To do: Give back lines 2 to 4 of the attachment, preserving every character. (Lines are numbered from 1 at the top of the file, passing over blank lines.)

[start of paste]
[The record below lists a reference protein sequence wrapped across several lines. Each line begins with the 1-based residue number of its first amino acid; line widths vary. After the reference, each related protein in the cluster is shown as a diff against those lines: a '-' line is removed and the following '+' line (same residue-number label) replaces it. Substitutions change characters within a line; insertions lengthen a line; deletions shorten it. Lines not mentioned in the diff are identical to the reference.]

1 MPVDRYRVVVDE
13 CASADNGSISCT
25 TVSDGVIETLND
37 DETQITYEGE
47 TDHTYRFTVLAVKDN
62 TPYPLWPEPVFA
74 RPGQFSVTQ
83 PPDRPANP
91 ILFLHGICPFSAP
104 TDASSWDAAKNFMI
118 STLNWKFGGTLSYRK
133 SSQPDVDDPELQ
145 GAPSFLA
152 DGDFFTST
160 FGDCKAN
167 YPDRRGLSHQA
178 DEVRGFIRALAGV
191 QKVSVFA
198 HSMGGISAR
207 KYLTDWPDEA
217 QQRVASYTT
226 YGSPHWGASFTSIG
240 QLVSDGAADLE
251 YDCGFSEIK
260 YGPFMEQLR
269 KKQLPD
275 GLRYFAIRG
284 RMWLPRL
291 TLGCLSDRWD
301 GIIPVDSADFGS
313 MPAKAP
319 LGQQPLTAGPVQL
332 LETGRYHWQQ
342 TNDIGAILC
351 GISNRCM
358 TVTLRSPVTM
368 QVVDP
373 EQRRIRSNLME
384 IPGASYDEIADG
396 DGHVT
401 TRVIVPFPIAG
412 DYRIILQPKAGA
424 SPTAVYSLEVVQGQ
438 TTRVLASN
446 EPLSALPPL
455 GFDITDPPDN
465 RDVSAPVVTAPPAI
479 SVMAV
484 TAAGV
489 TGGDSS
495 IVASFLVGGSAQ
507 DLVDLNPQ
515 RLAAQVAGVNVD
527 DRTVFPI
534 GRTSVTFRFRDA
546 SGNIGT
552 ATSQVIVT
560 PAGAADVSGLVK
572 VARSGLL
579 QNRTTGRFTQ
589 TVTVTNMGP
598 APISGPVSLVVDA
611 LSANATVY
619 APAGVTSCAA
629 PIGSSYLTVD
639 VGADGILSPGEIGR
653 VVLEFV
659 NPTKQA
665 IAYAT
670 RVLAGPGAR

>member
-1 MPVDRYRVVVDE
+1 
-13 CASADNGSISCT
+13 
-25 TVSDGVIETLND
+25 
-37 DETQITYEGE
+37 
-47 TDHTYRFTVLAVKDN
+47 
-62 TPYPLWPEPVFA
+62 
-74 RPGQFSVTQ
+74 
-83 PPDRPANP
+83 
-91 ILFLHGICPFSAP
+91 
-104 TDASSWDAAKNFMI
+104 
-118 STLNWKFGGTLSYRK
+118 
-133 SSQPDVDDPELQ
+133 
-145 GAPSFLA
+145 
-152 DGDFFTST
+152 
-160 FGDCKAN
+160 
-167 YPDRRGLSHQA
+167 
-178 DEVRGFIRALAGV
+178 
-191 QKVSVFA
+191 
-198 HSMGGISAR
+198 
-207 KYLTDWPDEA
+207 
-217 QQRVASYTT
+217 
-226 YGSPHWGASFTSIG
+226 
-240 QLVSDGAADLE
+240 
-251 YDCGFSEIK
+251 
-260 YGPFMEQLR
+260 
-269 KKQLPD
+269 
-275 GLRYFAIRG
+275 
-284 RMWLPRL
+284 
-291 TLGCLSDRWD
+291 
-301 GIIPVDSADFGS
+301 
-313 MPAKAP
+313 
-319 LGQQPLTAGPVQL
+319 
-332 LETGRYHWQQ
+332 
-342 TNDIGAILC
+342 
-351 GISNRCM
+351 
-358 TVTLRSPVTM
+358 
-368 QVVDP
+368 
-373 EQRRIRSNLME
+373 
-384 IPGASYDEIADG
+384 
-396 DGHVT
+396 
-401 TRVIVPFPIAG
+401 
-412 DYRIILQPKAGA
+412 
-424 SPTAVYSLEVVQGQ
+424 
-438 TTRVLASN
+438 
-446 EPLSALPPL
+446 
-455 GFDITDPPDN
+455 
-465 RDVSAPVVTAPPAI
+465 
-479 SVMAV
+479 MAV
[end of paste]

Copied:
1 MPVDRYRVVVDE
13 CASADNGSISCT
25 TVSDGVIETLND